5/15/18: Seven Albums

I just did one of those Facebook things where you have to list seven albums that have been on your “active” playlist for years and years. You’re supposed to just post the cover of the album, and no need to explain why I like it. It’s probably some kind of marketing scheme that is actually collecting information about my shopping habits based on my listening habits. But what the heck, it’s fun. And it’s an interesting challenge – it’s not what I have officially designated as my Favorite Albums, but rather the ones I actually listen to.

Since I wasn’t supposed to talk about the albums on Facebook, I’ll do it here. Here’s my list:

Simon and Garfunkel: “Sounds of Silence”
Amy Rigby: “Diary of a Mod Housewife”
Rolling Stones: “Between the Buttons”
Leo Kottke: “Songs for 6 & 12 String Guitar”
Sam Prekop: self-titled
Love: “Forever Changes”
Joe Jackson: “Look Sharp”

There were a few albums that almost made the list, like the Beatles’ “Revolver,” James’ “Laid,” and Fugazi’s “End Hits” – they’re all great, and if I had been asked for 10 albums instead of seven, I would have listed them.

I think the qualities that draw me to these albums are strong songwriting and a pop music feel. They also all have a combination of great riffs, memorable melodies, and insightful lyrics. I would love to have written a lot of these songs. They’re all “hummers” – you can’t help humming them all day after you hear one. Even the Leo Kottke songs, with no vocals; you want to hum along to his guitar parts.

LookSharp

When I first started getting serious about playing the bass, I spent my practice time learning songs that I really liked. “Look Sharp” was at the top of my list, right after “Talking Heads ’77.” Both albums have great, melodic bass lines that hold the rest of the song together. At the time, I was unemployed, and set myself the goal of learning all of “Look Sharp” on bass. It was a challenging project, and I was having a great time. Unfortunately, somebody hired me and I had to put my “Look Sharp” plans on hold. But I’ve recently decided I’m going to take up the challenge again and finish learning the album.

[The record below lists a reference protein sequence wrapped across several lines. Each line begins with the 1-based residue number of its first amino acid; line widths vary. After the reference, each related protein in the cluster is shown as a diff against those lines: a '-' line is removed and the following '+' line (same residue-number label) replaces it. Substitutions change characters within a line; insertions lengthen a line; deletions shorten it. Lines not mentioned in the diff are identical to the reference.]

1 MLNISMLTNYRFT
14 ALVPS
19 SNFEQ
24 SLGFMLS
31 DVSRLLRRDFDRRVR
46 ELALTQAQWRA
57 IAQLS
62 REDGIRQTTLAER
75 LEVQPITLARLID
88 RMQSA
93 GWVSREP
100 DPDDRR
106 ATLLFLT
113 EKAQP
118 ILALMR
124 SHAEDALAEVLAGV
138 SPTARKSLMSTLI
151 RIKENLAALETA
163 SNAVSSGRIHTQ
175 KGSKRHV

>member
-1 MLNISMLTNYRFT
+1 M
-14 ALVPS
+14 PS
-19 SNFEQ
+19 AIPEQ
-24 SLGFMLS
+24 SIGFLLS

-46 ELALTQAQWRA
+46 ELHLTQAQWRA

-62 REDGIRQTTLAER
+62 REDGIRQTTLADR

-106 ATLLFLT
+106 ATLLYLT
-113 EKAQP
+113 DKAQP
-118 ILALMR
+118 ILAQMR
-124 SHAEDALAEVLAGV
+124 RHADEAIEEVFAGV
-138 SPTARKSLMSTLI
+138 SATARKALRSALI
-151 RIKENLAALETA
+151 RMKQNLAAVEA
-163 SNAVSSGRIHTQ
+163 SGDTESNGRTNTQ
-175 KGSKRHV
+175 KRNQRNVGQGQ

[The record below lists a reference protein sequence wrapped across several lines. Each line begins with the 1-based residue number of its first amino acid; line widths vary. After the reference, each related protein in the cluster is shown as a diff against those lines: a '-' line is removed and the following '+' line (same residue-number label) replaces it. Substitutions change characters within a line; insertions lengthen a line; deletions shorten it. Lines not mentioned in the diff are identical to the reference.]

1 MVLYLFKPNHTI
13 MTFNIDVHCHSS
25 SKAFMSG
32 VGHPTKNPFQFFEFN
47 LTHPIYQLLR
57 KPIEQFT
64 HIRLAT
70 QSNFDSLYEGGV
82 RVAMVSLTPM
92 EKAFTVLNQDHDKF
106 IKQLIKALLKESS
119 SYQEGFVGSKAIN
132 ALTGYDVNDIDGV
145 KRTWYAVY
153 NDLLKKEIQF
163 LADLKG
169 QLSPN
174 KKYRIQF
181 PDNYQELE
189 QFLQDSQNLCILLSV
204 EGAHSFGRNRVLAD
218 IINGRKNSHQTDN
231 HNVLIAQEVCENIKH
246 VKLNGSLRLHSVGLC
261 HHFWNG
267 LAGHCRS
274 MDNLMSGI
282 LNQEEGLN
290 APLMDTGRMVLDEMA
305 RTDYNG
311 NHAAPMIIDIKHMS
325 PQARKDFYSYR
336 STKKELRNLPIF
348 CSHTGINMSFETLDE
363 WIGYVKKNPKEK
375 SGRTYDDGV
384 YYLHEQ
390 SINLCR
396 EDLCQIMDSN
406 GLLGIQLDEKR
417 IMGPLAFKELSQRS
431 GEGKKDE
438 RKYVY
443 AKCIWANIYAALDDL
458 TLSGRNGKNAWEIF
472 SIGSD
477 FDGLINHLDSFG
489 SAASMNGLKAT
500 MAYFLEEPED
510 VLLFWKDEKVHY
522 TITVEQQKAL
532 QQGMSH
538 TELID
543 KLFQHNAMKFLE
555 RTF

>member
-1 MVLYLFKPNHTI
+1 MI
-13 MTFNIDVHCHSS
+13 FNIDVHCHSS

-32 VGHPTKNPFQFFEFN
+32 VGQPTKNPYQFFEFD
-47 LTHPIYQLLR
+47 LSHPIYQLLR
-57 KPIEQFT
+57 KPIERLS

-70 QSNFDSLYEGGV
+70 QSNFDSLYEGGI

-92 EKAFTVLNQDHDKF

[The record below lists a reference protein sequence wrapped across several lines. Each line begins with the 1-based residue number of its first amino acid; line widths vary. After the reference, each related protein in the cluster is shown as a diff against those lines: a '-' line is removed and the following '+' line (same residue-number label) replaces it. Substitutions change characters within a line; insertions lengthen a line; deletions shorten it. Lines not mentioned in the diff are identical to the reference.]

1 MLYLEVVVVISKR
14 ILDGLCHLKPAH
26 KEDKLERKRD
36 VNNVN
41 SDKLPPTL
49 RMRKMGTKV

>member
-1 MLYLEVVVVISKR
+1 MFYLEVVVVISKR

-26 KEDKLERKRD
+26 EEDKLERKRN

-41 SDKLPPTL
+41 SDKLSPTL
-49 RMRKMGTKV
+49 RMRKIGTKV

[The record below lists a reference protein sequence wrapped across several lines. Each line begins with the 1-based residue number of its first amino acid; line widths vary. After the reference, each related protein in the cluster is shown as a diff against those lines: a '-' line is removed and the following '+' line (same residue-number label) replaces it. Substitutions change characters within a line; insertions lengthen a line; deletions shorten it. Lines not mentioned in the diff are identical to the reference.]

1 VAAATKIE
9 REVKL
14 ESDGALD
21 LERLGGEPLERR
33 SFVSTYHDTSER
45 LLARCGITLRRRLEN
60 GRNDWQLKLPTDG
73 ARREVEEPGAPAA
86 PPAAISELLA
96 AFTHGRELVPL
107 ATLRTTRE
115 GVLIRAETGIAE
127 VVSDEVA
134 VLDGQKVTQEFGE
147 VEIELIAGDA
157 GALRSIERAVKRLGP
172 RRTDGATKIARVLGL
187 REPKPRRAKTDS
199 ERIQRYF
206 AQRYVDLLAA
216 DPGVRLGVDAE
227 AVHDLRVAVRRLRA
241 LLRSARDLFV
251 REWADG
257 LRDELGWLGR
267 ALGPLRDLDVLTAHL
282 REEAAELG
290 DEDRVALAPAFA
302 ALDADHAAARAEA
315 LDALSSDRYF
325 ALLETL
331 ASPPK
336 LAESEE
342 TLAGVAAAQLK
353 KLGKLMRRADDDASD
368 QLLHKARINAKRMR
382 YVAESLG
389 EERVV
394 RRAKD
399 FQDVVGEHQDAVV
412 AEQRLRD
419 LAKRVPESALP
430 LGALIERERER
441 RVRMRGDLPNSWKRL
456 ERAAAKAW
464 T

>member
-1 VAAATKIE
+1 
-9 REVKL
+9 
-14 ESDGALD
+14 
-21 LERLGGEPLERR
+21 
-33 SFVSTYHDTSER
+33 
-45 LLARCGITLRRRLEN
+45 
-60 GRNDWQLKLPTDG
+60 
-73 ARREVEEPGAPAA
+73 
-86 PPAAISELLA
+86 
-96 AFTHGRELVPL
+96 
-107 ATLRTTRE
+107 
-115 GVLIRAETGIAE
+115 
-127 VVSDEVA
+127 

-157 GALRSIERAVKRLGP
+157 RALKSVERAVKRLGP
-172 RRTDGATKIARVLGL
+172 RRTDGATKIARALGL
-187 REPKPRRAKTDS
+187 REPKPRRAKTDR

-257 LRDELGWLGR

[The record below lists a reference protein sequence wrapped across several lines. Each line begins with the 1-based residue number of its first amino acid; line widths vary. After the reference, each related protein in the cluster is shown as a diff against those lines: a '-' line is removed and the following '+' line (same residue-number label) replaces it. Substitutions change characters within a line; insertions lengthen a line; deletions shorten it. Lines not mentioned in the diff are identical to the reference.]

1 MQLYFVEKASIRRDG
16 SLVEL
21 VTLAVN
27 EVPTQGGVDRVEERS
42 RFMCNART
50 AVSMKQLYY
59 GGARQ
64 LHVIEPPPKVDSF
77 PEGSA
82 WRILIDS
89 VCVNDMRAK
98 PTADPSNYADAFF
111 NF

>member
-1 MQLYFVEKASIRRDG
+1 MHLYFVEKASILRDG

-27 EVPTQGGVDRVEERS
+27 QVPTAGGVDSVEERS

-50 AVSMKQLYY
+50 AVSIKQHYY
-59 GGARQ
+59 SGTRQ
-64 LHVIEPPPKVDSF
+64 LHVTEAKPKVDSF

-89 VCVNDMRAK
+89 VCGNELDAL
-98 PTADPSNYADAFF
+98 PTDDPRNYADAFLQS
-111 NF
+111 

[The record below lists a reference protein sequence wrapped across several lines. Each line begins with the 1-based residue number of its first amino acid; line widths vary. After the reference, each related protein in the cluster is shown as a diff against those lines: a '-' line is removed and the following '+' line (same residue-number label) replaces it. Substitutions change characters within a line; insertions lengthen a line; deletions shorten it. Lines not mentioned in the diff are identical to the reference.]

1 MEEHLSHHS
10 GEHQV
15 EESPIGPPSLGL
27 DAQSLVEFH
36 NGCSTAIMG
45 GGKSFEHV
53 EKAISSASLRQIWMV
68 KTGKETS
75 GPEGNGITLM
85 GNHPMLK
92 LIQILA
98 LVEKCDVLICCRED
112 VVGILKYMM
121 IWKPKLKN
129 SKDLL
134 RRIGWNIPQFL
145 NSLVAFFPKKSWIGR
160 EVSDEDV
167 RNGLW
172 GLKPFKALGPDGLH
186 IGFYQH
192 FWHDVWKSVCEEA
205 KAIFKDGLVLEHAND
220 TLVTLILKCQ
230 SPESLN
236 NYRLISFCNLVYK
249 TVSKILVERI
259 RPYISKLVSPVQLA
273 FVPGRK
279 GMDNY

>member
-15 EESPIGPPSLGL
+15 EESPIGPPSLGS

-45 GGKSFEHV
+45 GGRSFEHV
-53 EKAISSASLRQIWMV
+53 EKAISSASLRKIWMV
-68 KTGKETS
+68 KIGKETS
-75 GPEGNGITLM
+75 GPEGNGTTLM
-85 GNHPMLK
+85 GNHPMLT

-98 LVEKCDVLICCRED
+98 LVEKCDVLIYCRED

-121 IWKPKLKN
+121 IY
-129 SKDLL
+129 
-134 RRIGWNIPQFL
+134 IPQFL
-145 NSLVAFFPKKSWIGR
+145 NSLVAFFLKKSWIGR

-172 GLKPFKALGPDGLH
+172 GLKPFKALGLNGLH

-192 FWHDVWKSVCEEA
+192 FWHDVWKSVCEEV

AmyRigby

I discovered Amy Rigby’s “Diary of a Mod Housewife” at exactly the right time. Have you listened to an album and felt like it was addressed directly to you? That’s how I felt with this one – I was the right age, the right gender, and going through a lot of the same things the songs talk about. She writes fantastic pop songs, and she’s a great lyricist. Plus, Elliot Easton from the Cars produced it, just to put the cherry on top of this awesome-flavored musical sundae.

SoundsSilence

I’ve known about Simon and Garfunkel for most of my life – my parents had “Bookends” and I think one other album. I’ve always loved the way they use harmonies (Simon and Garfunkel, not my parents) – tastefully, not too much, and just in the right places. Their lyrics paint amazing pictures of the darker side of life and love. Two characters kill themselves over the course of the album, and at least one other dies for some undetermined reason. But the high body count is balanced out by the beautiful darkness of “Sounds of Silence” and “I Am a Rock,” as well as the wonderfully goofy “We’ve Got a Groovy Thing.”